The Fresh Loaf

News & Information for Amateur Bakers and Artisan Bread Enthusiasts

Advice on shipping Pumpernickel across the country ...

stephdld's picture
stephdld

Advice on shipping Pumpernickel across the country ...

I recently made a pumpernickel loaf for the first time and my mom wants the recipe, but she is *not* a baker. I don't know that she has ever made bread before at all, in fact. The recipe I used was from the Rose Levy Beranbaum's Bread Bible.

Anyway, I thought it would be a nice gift, as my mom's birthday is near, to just bake another loaf and send it to her with some homemade jams we put up from our fruit trees this year. Since it is partially rye flour and not totally wheat flour, I figure it will keep a bit longer and so possibly could be sent USPS and still stay fairly fresh without much extra effort. I have read a few other posts about shipping breads, however I still seek a bit of advice beyond what I have seen so far.

One of my MAJOR issues is that I live in Arizona and my mom is in New Hampshire. Shipping anything from Arizona will require it to pass through Phoenix (UGH), where it is just terribly hot, potentially making things weird for the bread. I am not sure that just wrapping it in parchment, plastic, and paper and sending it off will be enough to make it safely through the heat.

I have many questions ...

I do have access to a vacuum sealer, but I know very little about the best way to use it. Is it a poor idea to vacuum seal the bread in the first place? Will that make it dry and sad? If I vacuum seal my loaf, do I have to then freeze it before shipping or can vacuum sealed pumpernickel last just fine "on the shelf" in a vacuum sealed bag?

I have also read that freezing it BEFORE vacuum sealing it will allow it to keep better shape in the vacuum sealing process. Do I freeze it, seal it, return to the freezer, then ship? If I freeze it and it thaws completely on the first day of its journey (which I am sure it will, since it will be over 100 degrees F in Phoenix), is it possible for the bread to spoil even though vacuum sealed?

Is it better to vacuum seal or risk just wrapping it with plastic and paper? 

Furthermore, if vacuum sealed, what should she do upon arrival of the bread, just open the bag and eat away? Or would you all recommend re-heating the bread?

Please Help! I am looking for folks who have already successfully sent breads in this fashion, to know how well it went. Or, if I am way off track, I need someone to set me straight and tell me how to send this pumpernickel to my mom!

Thanks, Steph

Mini Oven's picture
Mini Oven

How much rye  and wheat is in the loaf?  Is it a sourdough?  

stephdld's picture
stephdld

Not a sourdough, but I use a sponge dough starter and pre-ferment for about 2 hours. Then autolyse 20-30 minutes during the mixing process.

In total between starter and dough mixture: 1 cup dark rye flour, 2.5 cup (scant 2 Tbsp) of unbleached AP flour, plus 4 Tbsp vital wheat gluten. 

Mini Oven's picture
Mini Oven

like any other home made bread unless it's sent with next day delivery and that's very expensive.  You might be able to send 98% of the dry ingredients (no yeast)  with instructions on how to make it.  It's not like German Pumpernickel that keeps a long time, that would require almost all rye.  Think of it as a project you can do long distance with each other.  :)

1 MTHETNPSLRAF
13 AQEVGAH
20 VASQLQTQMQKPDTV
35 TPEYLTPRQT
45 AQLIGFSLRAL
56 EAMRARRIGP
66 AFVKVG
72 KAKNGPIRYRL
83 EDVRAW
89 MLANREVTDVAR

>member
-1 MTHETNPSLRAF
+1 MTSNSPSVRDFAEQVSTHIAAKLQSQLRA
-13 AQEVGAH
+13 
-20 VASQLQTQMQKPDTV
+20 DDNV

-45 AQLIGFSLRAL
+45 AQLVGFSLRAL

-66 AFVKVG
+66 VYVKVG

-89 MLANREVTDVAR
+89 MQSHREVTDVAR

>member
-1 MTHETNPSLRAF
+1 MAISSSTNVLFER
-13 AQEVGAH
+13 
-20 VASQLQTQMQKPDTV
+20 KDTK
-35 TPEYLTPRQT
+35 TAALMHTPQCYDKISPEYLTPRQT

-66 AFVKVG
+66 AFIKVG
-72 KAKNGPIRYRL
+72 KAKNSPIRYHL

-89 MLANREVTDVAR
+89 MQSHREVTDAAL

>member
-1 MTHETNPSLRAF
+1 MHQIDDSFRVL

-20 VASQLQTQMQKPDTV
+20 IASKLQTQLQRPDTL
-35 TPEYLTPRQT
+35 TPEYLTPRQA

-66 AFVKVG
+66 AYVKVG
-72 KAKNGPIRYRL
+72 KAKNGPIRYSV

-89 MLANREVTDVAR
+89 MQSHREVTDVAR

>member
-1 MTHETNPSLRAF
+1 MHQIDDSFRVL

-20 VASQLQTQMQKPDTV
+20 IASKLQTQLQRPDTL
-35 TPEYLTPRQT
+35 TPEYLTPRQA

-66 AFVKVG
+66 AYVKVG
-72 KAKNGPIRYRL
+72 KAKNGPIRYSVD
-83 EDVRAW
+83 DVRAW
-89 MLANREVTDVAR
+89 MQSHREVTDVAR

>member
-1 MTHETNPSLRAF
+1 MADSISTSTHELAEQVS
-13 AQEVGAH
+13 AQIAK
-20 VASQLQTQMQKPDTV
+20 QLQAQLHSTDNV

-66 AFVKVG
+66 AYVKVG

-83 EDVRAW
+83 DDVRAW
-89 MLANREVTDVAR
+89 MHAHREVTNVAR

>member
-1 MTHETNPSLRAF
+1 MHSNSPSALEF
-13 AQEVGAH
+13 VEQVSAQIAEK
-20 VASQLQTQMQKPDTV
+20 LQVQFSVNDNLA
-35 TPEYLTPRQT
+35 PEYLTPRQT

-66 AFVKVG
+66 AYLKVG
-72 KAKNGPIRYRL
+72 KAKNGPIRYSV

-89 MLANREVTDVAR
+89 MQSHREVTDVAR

stephdld's picture
stephdld

I like the idea of sending the ingredients, part of why I thought I would just send the loaf was that I already have some of the odd ingredients that she would have to go out and buy specifically for this loaf, making it a pretty expensive single loaf, whereas I already had most of the items in the recipe on hand. 

But, I would like her to just get this nice loaf in the mail already cooked and ready to enjoy. She doesn't have a lot of time or baking inclination. Her husband wanted her to get the recipe from me originally, but I don't think he knows how much time it takes to make a loaf of bread :)  I think I will try vacuum sealing and see how that goes

BakeonlytheBest's picture
BakeonlytheBest

When I read the title for this I thought "Are you not allowed to ship Pumpernickel?". Glad to hear that is not the case. Hope you mom gets her bread and loves it :)

HansB's picture
HansB

Don't freeze it because it will just thaw out. I would time the bake so that the bread can cool completely, vacuum pack it and take it to UPS right at their shipping cutoff time. Use two day shipping and I bet the bread will get there fine. Poilâne ships to the USA from Paris and Zingermans ships their bread all over the country. She should have a nice loaf to eat when it arrives. Let us know how it went.

stephdld's picture
stephdld

Hans, would you suggest I wrap the bread in parchment paper, a paper bag, or paper towels before vacuum sealing it? 

I think I might have to do some vacuum sealing experimentation in my home before sending the bread on it's voyage!

HansB's picture
HansB

I do not wrap the bread before sealing it. You do have to be careful if your sealer does not have a pulse feature. You'll have to stop the vacuum before the bread gets crushed!

stephdld's picture
stephdld

Sounds like some experimentation is in order! Thanks for your advice

~Steph

HansB's picture
HansB

Please let us know how it went.